A valuable examination of U.S. national security crises past and present.
A specialist in national security issues and intelligence, Hancock (Someone Would Have Talked: The Assassination of John F. Kennedy, 2010, etc.) tackles the slippery and continuously vexing subject of surprise attacks against the U.S. Was the Japanese attack on Pearl Harbor really a “surprise” since there were numerous warnings, or was it rather a breakdown of the crucial C3, command, control, and communications? As the Soviet Union became the new threat after World War II, intelligence-gathering methods had to be beefed up to combat the growing “fear factors” introduced by the availability of atomic weapons. In the 1950s, the proliferation of alleged UFO sightings became a problem, from New Mexico to Washington, D.C., which underscored the sense of vulnerability of American national security. The Cuban missile crisis was a horrific moment in modern nuclear feasibility, yet Hancock points out the failure of U.S. intelligence in “several potentially disastrous areas” in getting the Soviets to back down. The author follows the evolution of the National Command Authority, culminating in the creation of the new “watch center,” called the Situation Room, to meet new threats, including the shooting of Ronald Reagan in 1982. The emergence “out of the shadows” of stateless terrorists at war with the U.S. occupies the last chapters of this thoroughly researched work, from the PLO seizures of aircraft and ocean liners to terrorist attacks on the World Trade Center in 1993 and 2001. Considering the attention given by the Clinton administration to combating terrorism, Hancock notes his surprise at the breakdown in heeding warnings, and he moves step by step in delineating “points of failure.” The 2012 attack on the U.S. Embassy in Benghazi underscores the current fragility of diplomatic missions and flimsiness of security.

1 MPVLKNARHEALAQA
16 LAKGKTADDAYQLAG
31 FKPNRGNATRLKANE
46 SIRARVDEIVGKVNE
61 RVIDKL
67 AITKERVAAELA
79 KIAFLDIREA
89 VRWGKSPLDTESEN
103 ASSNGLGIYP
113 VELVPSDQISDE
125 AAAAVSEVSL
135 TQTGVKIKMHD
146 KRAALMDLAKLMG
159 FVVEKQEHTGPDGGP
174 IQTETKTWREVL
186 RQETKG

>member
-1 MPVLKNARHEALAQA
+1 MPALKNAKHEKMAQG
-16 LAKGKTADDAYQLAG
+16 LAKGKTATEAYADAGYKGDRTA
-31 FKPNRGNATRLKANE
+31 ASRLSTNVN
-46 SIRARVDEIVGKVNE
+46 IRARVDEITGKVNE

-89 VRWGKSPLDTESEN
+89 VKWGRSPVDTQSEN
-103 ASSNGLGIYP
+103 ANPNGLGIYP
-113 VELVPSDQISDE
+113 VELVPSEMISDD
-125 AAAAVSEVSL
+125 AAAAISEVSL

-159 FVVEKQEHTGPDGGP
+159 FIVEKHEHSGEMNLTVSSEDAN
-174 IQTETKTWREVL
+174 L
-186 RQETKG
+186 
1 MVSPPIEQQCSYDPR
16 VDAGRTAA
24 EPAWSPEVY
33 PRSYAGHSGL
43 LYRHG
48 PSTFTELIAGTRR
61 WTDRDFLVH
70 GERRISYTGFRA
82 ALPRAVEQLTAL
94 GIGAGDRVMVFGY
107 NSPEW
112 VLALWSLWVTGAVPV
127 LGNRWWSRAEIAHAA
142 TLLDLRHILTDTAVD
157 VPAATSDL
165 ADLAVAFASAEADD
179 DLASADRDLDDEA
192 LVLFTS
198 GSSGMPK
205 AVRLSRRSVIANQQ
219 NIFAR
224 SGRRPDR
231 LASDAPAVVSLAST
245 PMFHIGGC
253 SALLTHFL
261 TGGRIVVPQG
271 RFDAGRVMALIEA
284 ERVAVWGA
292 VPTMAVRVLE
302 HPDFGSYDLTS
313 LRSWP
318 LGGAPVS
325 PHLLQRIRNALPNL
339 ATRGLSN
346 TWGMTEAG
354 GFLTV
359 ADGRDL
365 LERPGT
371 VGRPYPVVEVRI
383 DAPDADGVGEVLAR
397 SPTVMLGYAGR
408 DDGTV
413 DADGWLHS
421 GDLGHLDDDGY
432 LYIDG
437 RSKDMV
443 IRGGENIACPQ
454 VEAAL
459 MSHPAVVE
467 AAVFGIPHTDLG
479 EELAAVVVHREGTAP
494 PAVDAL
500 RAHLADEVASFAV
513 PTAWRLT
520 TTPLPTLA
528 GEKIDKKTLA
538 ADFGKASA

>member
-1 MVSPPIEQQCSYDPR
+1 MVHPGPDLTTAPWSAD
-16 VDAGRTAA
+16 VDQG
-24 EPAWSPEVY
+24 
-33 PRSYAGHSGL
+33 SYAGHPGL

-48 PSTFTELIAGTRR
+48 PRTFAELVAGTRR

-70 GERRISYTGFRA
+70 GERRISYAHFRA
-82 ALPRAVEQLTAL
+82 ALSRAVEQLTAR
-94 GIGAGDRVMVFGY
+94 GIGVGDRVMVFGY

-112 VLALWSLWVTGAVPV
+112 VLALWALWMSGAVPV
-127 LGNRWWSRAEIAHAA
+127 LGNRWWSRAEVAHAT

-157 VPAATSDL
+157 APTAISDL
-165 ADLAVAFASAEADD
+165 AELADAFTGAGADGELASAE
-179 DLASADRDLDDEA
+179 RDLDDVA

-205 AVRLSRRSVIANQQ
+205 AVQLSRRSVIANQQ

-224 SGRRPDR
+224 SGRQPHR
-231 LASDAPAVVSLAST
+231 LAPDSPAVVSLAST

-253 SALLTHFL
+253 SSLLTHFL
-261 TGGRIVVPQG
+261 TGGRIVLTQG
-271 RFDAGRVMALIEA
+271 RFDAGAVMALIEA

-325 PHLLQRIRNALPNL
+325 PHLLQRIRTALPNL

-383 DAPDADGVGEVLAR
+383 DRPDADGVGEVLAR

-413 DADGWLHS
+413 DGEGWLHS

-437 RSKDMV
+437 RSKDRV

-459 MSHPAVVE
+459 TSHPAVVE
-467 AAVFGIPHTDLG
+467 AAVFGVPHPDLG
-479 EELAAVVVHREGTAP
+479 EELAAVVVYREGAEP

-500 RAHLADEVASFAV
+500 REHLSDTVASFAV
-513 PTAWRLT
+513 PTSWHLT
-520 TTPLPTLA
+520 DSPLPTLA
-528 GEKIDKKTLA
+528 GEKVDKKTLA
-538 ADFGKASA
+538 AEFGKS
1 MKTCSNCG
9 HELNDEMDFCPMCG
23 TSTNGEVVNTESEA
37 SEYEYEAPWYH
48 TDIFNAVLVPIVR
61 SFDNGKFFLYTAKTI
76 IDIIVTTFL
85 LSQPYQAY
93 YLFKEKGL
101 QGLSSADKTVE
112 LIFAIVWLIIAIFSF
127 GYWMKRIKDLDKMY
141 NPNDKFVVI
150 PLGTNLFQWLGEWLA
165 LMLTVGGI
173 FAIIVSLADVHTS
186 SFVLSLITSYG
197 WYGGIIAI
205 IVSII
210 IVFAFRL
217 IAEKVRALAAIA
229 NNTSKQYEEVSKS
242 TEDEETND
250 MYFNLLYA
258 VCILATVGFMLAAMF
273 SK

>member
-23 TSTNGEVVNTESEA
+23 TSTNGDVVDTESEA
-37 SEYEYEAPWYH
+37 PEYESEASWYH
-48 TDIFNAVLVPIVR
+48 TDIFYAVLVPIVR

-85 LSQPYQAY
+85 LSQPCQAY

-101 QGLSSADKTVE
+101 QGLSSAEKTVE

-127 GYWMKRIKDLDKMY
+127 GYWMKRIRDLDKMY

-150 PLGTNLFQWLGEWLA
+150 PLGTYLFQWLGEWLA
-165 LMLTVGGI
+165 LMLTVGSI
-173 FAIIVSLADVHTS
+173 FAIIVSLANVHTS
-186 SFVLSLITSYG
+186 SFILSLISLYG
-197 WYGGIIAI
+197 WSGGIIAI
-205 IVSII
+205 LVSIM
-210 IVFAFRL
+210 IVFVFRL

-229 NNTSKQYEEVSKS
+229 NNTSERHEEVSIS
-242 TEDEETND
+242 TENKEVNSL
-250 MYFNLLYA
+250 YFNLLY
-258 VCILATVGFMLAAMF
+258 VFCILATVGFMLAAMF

A timely, pertinent study emphasizing the fact that when it comes to military or terrorist attacks, “there are always warnings.”